How Not To Get Bent Over At the Bodyshop…

Let’s face it. We all hate visits to the body shop. There boring, smelly (in a high kind of way) and you always seem to meet the dullest of people there who seem to have the life sucked from them. Sometimes we have no choice…

The Devil Is In The Details

A general rule of thumb: if it sounds too good to be true, it probably is.

One such instance where this rule is in play is when the body shop will claim to be able to help you save a stack of money by ‘saving the deductible’ from your insurance claim.

What this actually means is that the shop is going to scam the insurance company by not collecting the deductible payment.

You might probably be thinking, ‘Wait, but this scam is just between the shop and the insurance company. I walk away with a bit of cash saved and am probably in the clear. Isn’t that awesome?’

Thats where you’re wrong. What you don’t see about the scam is that the shop is actually intending to shortcut a lot of the necessary repair work for your vehicle, or even overcharge you for something else to balance out those waived ‘deductible’ charges.

In other words, you’re getting screwed over. Trust me!

If you’re not careful, you’re letting the shop get away with low quality body work that do not meet industry standards and may even be dangerous.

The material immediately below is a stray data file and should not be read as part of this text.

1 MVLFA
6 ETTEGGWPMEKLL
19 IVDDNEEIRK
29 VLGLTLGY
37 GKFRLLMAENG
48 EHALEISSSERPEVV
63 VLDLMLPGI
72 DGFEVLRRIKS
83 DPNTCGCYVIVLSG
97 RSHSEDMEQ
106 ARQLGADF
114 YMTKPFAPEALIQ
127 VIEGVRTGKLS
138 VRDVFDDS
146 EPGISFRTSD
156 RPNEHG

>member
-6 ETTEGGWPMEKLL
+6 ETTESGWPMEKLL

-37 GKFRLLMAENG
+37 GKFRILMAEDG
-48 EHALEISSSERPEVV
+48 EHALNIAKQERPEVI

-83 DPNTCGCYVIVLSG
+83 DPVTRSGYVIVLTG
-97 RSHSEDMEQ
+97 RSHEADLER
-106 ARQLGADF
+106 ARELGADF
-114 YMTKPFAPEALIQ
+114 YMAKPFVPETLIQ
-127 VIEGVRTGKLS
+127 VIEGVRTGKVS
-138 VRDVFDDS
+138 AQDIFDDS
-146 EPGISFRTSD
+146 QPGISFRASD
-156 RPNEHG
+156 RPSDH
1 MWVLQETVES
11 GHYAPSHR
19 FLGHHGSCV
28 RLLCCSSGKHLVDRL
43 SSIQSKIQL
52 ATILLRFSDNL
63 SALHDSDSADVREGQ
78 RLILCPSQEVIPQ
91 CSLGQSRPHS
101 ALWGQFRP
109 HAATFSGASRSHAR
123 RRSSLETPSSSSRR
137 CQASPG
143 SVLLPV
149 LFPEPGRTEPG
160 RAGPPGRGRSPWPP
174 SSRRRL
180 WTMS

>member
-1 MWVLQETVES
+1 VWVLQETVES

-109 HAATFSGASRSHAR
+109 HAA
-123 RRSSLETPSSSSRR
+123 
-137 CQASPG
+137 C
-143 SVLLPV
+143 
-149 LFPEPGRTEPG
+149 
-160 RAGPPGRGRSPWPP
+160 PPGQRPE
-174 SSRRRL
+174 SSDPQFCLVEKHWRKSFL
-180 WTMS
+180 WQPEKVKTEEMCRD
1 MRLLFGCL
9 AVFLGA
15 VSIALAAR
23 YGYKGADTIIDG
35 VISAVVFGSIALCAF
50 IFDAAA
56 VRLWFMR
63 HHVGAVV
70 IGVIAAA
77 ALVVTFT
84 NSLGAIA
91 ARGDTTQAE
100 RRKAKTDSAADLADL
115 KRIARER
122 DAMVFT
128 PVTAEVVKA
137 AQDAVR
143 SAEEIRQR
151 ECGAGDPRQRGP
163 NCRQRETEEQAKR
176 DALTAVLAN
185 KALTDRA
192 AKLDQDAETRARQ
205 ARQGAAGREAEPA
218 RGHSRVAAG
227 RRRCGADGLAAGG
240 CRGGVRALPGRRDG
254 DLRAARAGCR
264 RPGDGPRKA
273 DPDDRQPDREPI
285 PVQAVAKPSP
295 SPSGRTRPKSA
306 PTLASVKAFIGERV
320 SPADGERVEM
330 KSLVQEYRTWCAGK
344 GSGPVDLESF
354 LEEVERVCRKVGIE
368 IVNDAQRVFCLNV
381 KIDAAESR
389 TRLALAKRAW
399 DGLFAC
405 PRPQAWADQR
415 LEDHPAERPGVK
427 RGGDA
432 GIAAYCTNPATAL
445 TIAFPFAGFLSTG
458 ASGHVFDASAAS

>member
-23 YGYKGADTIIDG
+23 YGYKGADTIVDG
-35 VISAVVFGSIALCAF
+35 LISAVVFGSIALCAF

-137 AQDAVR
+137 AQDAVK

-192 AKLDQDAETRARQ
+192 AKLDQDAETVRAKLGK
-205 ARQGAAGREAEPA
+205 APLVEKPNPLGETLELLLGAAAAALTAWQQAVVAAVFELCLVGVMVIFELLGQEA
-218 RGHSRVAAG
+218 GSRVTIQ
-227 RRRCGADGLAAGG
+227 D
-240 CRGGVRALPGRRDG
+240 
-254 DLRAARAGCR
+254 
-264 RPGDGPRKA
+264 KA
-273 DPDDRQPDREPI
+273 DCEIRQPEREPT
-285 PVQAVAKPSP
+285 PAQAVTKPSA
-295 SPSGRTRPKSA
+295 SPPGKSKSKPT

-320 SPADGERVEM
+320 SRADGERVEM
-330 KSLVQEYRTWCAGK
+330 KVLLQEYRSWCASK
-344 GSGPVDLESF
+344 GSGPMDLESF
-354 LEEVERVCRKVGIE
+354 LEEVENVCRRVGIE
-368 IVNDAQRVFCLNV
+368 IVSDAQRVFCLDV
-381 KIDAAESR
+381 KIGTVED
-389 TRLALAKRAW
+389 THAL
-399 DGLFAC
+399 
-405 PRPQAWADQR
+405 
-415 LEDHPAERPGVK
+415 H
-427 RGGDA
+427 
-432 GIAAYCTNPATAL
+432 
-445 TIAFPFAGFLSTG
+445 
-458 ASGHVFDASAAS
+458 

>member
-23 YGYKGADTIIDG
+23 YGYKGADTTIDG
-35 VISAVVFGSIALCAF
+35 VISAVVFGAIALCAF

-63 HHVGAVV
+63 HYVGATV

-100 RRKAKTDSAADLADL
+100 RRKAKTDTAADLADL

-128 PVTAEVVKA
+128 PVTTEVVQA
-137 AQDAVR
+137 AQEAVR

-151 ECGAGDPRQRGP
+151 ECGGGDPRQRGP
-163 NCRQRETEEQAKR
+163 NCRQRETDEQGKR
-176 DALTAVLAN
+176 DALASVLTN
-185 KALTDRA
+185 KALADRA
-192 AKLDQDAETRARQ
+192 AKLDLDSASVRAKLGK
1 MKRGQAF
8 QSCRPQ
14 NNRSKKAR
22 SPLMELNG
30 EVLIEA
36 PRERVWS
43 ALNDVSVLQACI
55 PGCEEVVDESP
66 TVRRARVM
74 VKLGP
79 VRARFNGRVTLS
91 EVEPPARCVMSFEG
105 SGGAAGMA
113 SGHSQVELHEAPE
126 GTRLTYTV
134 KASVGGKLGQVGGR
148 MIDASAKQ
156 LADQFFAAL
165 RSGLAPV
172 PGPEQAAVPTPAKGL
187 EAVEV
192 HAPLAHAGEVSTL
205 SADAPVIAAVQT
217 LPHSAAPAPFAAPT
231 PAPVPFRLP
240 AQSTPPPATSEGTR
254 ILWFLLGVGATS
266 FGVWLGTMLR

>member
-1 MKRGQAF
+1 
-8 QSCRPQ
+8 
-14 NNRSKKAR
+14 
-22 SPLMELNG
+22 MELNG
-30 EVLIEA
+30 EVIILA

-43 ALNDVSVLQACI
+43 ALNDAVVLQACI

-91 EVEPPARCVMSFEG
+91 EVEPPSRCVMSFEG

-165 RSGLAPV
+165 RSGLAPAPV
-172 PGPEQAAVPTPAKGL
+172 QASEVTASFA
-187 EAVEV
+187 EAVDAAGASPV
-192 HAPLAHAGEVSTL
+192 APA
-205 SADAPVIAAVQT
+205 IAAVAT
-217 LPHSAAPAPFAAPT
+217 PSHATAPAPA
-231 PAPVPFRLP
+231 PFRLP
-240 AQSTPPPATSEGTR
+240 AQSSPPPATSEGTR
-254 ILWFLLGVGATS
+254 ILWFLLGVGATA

The worst part? You can easily counter this if you just open your eyes and pay closer attention to the repair work they’re actually doing!

When i say ‘the devil is in the detail’, i really mean it.

For example, to ensure they’ve properly carried out the repairs, you want to make sure that the lines and panel gaps of your car are both flush and have the same sized gaps.

Simply crouch down until you’re at eye level with the body of the car. Examine the lines, making sure there even, straight and flush throughout the edges of the panel. You’ll easily be able to spot a low quality repair done if these gaps do not have an even width from top to bottom, showing that they’ve not been aligned properly, or worse still used a shite copy panel, which doesn’t line up, period.

Many people will completely skip over these subtle details, which is why they probably don’t get their money’s worth when it comes to body repairs.

Do not be one of those people.

As soon as you hear the words ‘Save The Deductible’, be very cautious of the shop you’re working with, or better still walk out whilst throwing the odd insult at them.

Quality Is Key